Written By – Saira Younis
Concept of Money is one of the oldest and most widely held notions. As humans, we are wired to form communities and interchange the products and services we generate.
This necessitates the development of a medium of exchange that can serve as both a store of value and a means of payment, allowing us to measure the value of goods and services correctly.
The advent of digital currencies and blockchain-based tokens has generated a significant push toward digital payments in recent years. These have evolved as a group of unique capital assets. Bitcoins serve as the earliest and most well-known example. Some have stated that they’ll be the future of money, claiming that they will replace fiat money. Although this has not occurred, and now it is widespread not to think of Bitcoin and many other offshoots as exchange rates from outside crypto-maximalist societies, the available public records of blockchains provide a unique opportunity to investigate the space of macroeconomically grounded metrics for macroeconomic quantities like the monetary base.
Why pursue digital currency?
A significant effect is a reduction or elimination of fees. Whenever people make cashless payments today, this could appear instantaneous. Still, a lot happens behind the scenes, according to Chris Giancarlo, the former chairman of the Commodity Futures Trading Commission. He explains, “My mobile device informs his mobile device to notify a whole succession of banks, validate who I am, how much money is in my bank, and that there is enough money to go from my bank to his bank.”
There are transaction fees at each stage along the route. They totaled over $110 billion in 2020, and corporations were primarily responsible for it. In principle, you could cut out the intermediaries with a digital currency. You could, for example, transfer money directly from a digital wallet to a cashier if you wanted to buy a sandwich.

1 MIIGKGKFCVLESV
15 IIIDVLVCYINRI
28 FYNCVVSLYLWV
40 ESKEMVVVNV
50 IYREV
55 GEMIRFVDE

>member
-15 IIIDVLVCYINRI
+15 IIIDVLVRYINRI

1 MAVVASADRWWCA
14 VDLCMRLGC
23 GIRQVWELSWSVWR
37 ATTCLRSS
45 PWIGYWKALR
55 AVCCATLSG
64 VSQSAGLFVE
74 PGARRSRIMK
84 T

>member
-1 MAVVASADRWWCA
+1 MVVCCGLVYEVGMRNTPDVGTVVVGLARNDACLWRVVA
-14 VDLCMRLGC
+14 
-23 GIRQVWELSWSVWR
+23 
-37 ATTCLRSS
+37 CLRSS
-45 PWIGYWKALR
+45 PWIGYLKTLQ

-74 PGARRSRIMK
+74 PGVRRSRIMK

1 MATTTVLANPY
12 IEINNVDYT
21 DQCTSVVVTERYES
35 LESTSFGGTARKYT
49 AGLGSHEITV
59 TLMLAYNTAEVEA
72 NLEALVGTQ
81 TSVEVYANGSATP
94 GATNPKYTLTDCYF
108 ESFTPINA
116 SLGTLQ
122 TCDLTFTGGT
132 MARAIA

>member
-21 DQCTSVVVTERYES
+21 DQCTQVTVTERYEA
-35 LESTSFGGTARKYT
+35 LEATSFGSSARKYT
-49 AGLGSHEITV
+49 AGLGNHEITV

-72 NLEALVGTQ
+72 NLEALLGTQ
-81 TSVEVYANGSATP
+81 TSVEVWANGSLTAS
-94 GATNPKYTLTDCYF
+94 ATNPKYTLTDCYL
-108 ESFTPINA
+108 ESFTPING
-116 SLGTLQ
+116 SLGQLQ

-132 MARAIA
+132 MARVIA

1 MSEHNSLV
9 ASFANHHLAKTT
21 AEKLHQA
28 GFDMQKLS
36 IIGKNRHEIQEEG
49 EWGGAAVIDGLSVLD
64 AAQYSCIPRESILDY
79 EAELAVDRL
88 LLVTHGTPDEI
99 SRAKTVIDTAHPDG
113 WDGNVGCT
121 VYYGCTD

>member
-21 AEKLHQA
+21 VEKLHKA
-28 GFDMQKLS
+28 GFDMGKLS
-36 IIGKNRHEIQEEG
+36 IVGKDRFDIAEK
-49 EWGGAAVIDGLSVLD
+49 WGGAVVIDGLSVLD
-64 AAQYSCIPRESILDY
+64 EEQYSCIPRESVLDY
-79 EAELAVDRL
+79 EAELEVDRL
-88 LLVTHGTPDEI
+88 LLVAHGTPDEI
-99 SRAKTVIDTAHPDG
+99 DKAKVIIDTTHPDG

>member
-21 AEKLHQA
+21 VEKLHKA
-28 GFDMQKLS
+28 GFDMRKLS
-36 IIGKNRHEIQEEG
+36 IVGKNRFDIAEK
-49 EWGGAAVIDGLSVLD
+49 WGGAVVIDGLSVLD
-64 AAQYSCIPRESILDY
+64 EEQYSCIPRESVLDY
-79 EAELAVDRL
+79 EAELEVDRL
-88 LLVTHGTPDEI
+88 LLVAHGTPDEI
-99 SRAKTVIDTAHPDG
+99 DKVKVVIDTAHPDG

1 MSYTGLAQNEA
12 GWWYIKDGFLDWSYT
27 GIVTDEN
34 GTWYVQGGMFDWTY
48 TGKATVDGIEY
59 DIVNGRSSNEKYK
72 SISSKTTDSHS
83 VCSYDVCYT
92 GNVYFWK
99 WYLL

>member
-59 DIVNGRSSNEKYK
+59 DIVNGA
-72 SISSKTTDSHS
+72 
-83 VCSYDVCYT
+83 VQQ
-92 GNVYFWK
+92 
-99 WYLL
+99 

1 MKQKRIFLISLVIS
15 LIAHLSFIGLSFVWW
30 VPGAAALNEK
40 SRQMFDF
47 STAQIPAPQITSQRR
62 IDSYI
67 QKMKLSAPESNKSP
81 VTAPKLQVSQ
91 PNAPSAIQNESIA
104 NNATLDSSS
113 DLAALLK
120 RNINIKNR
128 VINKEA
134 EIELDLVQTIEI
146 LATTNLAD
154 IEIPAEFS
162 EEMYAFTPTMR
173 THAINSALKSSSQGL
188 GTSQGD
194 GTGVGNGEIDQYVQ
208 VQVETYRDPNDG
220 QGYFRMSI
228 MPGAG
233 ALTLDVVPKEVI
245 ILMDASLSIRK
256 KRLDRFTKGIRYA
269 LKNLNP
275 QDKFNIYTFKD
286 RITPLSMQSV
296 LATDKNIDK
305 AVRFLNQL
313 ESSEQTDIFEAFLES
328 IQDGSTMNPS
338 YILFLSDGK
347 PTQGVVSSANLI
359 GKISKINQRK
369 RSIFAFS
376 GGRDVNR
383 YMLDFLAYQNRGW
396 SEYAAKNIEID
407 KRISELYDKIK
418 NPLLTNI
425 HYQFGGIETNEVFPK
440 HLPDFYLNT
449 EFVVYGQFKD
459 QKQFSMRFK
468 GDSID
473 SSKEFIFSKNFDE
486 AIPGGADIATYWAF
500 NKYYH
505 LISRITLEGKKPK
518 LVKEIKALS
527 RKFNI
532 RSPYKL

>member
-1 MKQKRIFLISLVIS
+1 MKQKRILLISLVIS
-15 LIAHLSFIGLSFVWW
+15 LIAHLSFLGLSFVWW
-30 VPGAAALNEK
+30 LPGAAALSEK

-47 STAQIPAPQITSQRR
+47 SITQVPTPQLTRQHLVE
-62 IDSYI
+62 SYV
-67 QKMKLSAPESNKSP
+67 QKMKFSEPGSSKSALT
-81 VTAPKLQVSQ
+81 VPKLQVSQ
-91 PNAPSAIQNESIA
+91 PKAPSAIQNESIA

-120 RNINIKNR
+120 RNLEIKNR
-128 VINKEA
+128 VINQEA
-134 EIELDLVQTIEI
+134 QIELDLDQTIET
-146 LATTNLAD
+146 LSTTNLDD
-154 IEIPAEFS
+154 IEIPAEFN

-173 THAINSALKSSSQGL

Non-government actors would not necessarily be eliminated. Users who wish to utilize the digital yuan in China, for example, can deposit money into their digital wallets at banks. However, simply having digital cash in circulation may put a lot of pressure on credit card companies and payment systems to reduce competition rates when many individuals begin to use the Supply alternative.
Given the popularity and entrenchment of private providers such as WeChat and Alipay in China, the adoption of the e-renminbi has been gradual. Another justification for digital currency is allowing Americans who do not have bank accounts to participate in digital commerce.
According to the Federal Reserve, more than 5% of American families are “unbanked.”
People would be able to participate in our increasingly cashless financial system if they were given a digital wallet.
It will also make it easier for the Government to deliver payments to the poorest citizens of the United States. Putting a digital dollar in existence during the epidemic, for instance, might have enabled the government is sending money straight to e-wallets.
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